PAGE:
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Author Topic: The True Enemy of The Taper  (Read 1403 times)

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Offline BonoBeats

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Re: The True Enemy of The Taper
« Reply #30 on: November 12, 2020, 02:32:31 PM »
I submit this guy for the "non-classical" category.

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Offline morst

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Re: The True Enemy of The Taper
« Reply #31 on: November 13, 2020, 01:53:08 PM »
Interested in critiques, comments, etc.
They are asymmetrical!


The Bad Plus, that is.
Your recordings sound accurate. :-)
https://en.wikipedia.org/wiki/The_Bad_Plus
Merrick Garland *was* a compromise, and just look.

Offline tim in jersey

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Re: The True Enemy of The Taper
« Reply #32 on: November 13, 2020, 03:37:10 PM »
Funny you should mention The Bad Plus. I have 2 recordings I made in Princeton, NJ with one of the best behaved audiences ever.

https://www.dropbox.com/sh/9ppo8yk9la7kipa/AACTlt4QIoD8XKFEE9tyap8Za?dl=0

https://www.dropbox.com/sh/uj9zkm2ydlblmx2/AABrso_20vlXetlDf9kO-abqa?dl=0

[...]
Interested in critiques, comments, etc.

Thanks Tim!
Just pulled up 2013-12-13 and it's sounding very nice here.

Love the audience chuckles during Reid's banter, their enthusiasm between numbers and their occasional brief emphatic reactions in the sweetest parts of the performance, while otherwise staying out of the way of the performance- all the stuff that totally hinges on having a good audience around you, and the stuff that really makes a true audience-perspective recording something special in my way of thinking.  I suppose beyond it's translation through the recording, it is a critical element of what makes the live experience itself so magical.  That, in combination with the good balance between direct-clarity and reverberant room sound from your well-chosen location has me feeling transported to your seat in McCarter Theater, on that evening in mid December, with my attention drawn more strongly to the performance and all the details of the environment than to any specific technical details of the recording - which is the true formula for a recording win as far as I'm concerned.  Congratulations.  Looking forward to giving these a full listen with a friend over weekend.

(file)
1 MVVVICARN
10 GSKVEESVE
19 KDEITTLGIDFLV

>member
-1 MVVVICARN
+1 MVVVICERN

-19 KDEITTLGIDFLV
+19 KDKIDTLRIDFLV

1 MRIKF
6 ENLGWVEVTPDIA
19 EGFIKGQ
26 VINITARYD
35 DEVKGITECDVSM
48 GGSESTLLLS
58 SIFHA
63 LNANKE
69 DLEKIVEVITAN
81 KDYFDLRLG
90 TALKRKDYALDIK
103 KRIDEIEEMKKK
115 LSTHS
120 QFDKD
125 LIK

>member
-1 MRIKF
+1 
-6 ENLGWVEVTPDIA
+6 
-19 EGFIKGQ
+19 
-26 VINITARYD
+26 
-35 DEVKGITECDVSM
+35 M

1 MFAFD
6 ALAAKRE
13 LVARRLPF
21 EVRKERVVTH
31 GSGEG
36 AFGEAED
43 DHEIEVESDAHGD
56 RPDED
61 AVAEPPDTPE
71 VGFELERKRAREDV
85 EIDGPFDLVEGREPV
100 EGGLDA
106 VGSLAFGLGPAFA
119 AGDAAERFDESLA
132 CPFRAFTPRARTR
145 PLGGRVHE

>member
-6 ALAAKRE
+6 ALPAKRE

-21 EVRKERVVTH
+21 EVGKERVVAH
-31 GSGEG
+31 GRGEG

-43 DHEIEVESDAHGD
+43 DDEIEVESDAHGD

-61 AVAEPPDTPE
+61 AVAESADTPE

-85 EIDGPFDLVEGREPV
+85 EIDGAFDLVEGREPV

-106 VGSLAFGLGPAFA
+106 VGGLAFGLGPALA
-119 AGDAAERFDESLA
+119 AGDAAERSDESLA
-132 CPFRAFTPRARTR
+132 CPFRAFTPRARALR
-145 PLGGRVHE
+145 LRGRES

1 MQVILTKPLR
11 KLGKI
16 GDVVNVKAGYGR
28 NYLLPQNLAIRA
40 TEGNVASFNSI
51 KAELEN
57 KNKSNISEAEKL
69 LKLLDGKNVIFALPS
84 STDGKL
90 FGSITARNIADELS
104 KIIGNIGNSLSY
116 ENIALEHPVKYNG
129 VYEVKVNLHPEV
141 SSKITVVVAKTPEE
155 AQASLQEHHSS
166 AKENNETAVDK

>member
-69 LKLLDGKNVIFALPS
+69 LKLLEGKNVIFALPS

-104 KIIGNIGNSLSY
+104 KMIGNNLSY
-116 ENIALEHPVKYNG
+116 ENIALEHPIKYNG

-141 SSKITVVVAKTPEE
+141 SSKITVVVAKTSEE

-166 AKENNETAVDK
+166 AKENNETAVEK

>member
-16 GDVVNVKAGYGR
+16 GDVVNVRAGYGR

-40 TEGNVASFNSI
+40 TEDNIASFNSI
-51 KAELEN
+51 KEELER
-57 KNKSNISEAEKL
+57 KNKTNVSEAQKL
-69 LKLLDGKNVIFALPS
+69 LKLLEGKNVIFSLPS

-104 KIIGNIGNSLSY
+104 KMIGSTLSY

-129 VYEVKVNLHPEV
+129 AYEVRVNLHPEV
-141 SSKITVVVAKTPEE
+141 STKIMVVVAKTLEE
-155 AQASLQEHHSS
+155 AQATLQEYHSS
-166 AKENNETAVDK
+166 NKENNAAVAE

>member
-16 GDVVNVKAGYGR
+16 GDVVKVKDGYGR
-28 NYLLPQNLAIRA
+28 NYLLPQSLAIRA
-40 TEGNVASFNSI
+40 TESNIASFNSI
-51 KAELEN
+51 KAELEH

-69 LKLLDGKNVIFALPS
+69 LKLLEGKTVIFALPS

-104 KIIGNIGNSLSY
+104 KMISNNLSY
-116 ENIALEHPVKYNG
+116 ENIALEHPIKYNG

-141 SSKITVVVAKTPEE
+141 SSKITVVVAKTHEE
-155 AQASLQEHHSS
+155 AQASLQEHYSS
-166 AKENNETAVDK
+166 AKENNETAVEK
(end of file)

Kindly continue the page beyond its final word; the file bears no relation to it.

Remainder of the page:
You breathing in the quietest bits at the start or the guy to your right?  Not a complaint and not overly objectionable, I cease to notice it at all after the first couple..

Thanks for taking the time to listen and comment.

The breathing is me. At the time I had a deviated septum and didn't realize it. I have since had a septoplasty to correct it.

Besides breathing a bajillion times better, I also had the added benefits of food tasting better and a slight but noticeable improvement in my hearing after the inflammation went down. I guess with the ol' sniffer working the way it is supposed to (eustacian tubes draining properly, etc.) that might could be the reason why.

Offline Gutbucket

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Re: The True Enemy of The Taper
« Reply #33 on: November 13, 2020, 05:28:10 PM »
I've made plenty of recordings myself where a biathlon-like skill of hustling in, getting situated and rolling, then quickly switching to fully quieting oneself (rapidly slowing breath and all movement) just as the performance begins becomes an important but little discussed stealth taper skill.

Depending on the situation, when in, set, and seated early, sometimes I'll go into semi-obvious-meditation mode, which besides being a good centering quiet-prep and an interesting performance hall listening experience in itself, serves to keep folks who stroll in late and sit adjacent from striking up a conversation that inevitably rolls over the starting announcements and musician tuning, and also seems to encourage a more serious listening mindset in them much of the time. "Hmmm this guy sitting next to me seems to be rather seriously preparing to listen to this program".  Yet another Jedi-stealth influence angle.   ;)